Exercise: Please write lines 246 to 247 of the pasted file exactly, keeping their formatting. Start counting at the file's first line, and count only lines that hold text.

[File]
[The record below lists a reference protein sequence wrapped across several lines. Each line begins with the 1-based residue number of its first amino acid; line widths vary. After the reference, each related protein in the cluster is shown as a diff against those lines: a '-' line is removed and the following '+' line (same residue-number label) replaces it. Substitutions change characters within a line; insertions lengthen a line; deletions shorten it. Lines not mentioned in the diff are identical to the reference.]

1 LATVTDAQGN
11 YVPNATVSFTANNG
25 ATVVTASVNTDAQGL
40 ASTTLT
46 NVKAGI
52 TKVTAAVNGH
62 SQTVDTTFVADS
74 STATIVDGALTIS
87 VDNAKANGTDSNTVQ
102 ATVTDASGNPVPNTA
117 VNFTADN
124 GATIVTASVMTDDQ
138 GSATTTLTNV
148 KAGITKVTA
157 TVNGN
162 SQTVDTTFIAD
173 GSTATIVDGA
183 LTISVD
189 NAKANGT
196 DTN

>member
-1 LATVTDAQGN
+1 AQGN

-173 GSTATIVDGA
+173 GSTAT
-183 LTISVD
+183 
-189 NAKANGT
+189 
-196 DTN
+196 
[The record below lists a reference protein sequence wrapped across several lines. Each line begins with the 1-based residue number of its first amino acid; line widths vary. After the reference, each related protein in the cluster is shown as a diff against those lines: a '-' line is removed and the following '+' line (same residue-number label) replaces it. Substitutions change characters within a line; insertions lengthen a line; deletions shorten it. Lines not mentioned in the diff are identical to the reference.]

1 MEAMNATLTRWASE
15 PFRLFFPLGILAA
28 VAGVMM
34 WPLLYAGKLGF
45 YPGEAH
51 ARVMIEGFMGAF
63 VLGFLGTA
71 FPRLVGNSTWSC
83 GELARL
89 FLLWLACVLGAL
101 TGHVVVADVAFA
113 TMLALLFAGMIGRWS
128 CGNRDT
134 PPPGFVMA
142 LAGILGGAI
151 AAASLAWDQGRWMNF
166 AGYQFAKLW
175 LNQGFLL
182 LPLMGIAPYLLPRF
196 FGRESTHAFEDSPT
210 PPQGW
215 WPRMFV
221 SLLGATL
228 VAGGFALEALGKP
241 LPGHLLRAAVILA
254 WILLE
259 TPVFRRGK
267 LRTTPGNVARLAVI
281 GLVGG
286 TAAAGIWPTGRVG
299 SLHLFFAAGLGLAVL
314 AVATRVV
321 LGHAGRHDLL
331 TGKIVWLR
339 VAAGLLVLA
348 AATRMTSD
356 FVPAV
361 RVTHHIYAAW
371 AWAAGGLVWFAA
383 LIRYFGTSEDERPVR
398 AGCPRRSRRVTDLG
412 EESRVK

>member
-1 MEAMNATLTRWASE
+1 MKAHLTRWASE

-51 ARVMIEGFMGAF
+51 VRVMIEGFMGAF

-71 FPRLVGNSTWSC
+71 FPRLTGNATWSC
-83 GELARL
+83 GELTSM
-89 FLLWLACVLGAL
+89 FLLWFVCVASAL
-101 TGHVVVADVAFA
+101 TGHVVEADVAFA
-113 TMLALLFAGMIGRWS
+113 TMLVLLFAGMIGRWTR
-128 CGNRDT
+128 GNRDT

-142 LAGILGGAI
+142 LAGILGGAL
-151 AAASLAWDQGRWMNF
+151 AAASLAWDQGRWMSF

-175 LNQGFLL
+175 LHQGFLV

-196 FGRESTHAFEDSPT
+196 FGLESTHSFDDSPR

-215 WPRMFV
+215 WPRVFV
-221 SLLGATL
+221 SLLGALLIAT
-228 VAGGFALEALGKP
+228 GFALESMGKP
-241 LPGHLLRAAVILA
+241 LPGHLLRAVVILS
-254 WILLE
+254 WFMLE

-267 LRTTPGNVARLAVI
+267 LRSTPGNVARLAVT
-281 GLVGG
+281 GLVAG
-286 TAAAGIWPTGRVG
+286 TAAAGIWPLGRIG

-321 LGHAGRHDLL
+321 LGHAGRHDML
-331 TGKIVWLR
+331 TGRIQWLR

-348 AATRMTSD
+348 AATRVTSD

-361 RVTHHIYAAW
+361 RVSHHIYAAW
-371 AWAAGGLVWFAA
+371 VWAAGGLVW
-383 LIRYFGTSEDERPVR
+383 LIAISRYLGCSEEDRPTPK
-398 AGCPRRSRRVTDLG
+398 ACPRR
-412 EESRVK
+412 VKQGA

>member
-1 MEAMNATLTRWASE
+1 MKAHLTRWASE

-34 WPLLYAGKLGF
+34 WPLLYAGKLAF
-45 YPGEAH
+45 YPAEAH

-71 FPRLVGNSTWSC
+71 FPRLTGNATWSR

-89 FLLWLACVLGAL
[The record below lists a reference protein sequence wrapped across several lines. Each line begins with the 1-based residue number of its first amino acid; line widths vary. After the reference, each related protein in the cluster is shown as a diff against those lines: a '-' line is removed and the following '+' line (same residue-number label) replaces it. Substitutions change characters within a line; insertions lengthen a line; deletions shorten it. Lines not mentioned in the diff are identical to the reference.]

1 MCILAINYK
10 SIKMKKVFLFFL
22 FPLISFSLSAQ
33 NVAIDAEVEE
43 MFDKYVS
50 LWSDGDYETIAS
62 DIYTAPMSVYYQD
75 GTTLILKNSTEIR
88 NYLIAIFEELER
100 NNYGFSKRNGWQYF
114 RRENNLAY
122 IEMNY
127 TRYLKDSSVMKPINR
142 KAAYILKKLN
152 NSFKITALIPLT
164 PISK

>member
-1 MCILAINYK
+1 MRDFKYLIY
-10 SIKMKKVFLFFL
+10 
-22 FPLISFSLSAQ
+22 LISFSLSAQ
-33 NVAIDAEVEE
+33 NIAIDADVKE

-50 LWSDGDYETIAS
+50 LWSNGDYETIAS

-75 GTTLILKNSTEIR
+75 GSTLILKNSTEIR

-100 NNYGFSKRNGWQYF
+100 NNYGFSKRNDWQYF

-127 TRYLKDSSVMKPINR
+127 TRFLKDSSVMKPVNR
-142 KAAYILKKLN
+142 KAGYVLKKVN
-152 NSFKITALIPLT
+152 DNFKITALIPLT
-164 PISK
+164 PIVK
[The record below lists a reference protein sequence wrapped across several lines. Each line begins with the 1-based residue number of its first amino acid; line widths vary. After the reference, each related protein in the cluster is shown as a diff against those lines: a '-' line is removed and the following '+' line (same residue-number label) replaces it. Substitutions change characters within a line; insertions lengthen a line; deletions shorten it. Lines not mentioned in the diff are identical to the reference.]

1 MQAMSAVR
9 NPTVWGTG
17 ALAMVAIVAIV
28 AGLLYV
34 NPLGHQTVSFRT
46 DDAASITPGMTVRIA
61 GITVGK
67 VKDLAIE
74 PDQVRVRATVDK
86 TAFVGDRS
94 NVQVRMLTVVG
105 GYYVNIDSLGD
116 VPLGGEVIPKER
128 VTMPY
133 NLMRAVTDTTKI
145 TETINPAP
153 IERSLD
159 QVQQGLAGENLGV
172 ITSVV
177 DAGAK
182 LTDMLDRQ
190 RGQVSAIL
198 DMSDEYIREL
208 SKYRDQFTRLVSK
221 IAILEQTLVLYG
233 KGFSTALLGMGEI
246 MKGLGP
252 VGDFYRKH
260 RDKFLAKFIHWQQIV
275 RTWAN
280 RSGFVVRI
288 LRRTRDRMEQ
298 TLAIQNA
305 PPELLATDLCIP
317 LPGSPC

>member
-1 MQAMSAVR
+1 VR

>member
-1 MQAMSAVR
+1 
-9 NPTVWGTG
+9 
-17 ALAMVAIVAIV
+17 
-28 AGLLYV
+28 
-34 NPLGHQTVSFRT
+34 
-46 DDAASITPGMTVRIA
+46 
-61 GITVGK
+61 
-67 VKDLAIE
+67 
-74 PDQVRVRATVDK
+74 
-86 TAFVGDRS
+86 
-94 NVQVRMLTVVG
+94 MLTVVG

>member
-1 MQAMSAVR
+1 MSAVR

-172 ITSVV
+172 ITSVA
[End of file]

-1 MQAMSAVR
+1 MSAVR